The Catholic Church is always teaching this because it best reflects Christ and leads to peace and better understanding than simply assuming your interlocutor or whoever is acting purposefully to make your life a living hell, things worse, whatever.
Well, I didn't find the exact words, "assume good will." However, I did find the following Scripture quotes:
“This is the one I esteem: He who is humble and contrite in spirit and trembles at My Word.” Isaiah 66:2
“Nobody should seek his own good, but the good of others.” 1 Corinthians 10:24
“Do nothing out of selfish ambition or vain conceit, but in humility consider others as better than yourselves.” Philippians 2:3
“Do not think of yourself more highly than you ought, but rather think of yourself with sober judgement, in accordance with the measure of faith God has given you.” Romans 12:3
“Who is wise and understanding among you? Let him show it by his good life, by deeds done in the humility that comes from wisdom.” James 3:13Watching the news this morning on Fox News, I see little evidence of this assuming good will always. For his stating what is evident to me, that we can't see Egypt as either an ally or enemy at this point since we don't know exactly happened in Cairo or how, the President -- of whom I'm no fan -- was accused of being vascilating, of not having a clear plan, and of this being more proof of his poor leadership, etc.
I agree he vascilates, plays Hamlet, doesn't have a clear plan, shows poor leadership, and all the rest. But until we see otherwise, let's assume good will on his part right now.
Then there was objective proof that reporters colluded during the Romney press conference to try and get a "gotcha!" moment out of him for injecting politics into situation in a way no candidate ever has. Peggy Noonan herself took exception with this. I agree with her.
Furthermore, having been a GOP campaign operative who posed as a news reporter during a McCain campaign speech in the 2000 election when I worked as a volunteer for the George W. Bush campaign, what the reporters did doesn't perturb me at all.
I was furiously taking notes on everything Sen. McCain said, and Dan Walters a moderate (and suspected GOP) columnist for the Sacramento Bee leaned over and helpfully offered to let me copy down the one thing that all the real reporters there considered to be the "money" quote. I thanked him but demured. I had been given the task by my former boss on the Herschensohn campaign to see what he said about X issue, and getting that statement was my focus. The money quote all the other reporters wanted had nothing to do with that.
Yet the collusion between reporters at yesterday's Romney presser was supposedly proof of the mainstream media/MSM's bias against him, of their being "in the bag for Obama," etc. Maybe. Maybe, however, as liberal and former NPR reporter Juan Williams said this morning on Fox, reporters simply want to make sure they get their tough questions answered.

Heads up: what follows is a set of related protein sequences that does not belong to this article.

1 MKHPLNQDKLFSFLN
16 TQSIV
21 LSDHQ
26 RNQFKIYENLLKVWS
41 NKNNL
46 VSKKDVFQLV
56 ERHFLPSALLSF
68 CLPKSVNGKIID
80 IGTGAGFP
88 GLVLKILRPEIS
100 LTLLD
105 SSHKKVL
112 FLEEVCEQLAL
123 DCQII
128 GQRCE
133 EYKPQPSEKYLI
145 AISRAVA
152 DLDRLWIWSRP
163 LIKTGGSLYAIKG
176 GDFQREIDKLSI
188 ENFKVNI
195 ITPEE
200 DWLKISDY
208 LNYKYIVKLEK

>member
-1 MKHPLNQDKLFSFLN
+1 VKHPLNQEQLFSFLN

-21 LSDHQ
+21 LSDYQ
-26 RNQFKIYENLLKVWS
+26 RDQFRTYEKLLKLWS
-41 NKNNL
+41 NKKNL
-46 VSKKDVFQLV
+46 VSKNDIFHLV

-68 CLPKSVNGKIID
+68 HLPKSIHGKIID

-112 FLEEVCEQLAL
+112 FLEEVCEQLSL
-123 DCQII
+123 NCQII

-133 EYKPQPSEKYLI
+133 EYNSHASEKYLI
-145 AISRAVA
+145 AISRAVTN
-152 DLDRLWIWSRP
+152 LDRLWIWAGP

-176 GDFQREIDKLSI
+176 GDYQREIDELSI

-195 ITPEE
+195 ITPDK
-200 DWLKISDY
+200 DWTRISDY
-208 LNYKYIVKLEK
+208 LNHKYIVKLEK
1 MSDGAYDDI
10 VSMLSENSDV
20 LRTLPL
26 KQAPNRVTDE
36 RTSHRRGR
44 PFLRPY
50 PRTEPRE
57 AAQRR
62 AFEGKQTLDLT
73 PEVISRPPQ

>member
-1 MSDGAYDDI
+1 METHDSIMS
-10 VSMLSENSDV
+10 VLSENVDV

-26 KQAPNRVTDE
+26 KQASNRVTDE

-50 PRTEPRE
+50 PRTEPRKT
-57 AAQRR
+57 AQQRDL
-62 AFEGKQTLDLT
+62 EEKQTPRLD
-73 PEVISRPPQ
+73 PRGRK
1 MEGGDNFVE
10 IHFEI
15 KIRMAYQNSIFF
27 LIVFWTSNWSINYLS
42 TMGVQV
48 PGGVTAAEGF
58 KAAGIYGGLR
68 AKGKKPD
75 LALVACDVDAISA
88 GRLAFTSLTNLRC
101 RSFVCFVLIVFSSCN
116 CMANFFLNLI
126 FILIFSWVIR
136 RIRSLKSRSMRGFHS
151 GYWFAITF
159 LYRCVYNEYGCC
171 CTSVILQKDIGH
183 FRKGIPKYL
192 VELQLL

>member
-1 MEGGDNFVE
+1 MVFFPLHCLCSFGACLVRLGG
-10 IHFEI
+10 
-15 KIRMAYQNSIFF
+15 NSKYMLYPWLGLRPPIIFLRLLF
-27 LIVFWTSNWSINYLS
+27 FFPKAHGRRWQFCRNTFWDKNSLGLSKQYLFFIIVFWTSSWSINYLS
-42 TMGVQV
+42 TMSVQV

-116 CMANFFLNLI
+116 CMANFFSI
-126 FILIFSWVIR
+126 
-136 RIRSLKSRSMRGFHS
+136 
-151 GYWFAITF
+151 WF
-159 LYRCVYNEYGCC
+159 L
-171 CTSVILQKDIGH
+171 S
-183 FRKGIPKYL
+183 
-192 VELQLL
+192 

For instance, if you're a reporter imbedded with a campaign, you're less concerned with getting a scoop than you are with struggling to get an interesting take out of the same old story, which plays itself out day after day after grueling, boring day until that first Tuesday in November.
It goes like this: Candidate makes campaign stop designed to make him/her look absolutely perfect. Candidate makes stump, canned statement that often says nothing different than what he/she said yesterday and every day for the past however many months.
Yet, you have a legitimate question about that candidate's statements/positions. Other reporters have the same question(s). Candidate ducks question to get out his/her yet-again-regurgitated five-point plan on how to improve XYZ issue. However, this doesn't serve their primary duty, which is to help their employer sell papers, get more viewers or listeners, etc. So they coordinate to make sure that the candidate doesn't get a free pass, that he/she doesn't fly under the radar unscathed, that he/she has to somehow answer the question or look really foolish/slimy for not doing so.
Presented with this perfectly viable perspective, the show's hosts this would hear nothing of it. Nor would several of their guests. "It's proof the MSM's bias! Rahhhrrrrrr!!!!! Foam at the mouth! Fulminate! Contribute nothing to a rational discourse! Denigrate! Assume ill will!"
No. As Christians, in charity, we need to assume good will. The Catholic Church is unflinching in her insistence on this, because you don't know someone's mind. You don't know their hearts.
If we are serious about changing the tone in this nation's body politic -- and I pray we are -- we cannot do it without being charitable and assuming good will always. If we have proof there is ill will, that's another thing. But it's a pretty high standard to get that level of proof.
What do you think? USA? India? China? North Korea? Russia? India? Germany? UK? Weigh in. Empty com boxes are such a drag.